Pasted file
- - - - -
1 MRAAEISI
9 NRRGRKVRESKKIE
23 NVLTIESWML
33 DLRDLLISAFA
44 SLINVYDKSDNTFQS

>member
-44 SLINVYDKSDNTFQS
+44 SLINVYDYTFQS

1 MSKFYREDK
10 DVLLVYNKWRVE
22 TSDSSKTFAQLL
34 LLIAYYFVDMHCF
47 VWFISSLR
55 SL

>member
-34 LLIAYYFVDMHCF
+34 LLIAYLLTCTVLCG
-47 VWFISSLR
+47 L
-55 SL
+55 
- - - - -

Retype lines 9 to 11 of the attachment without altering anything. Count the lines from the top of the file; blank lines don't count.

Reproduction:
1 MSKFYREDK
10 DVLLVYNKWRVE
22 TSDSSKTFAQLL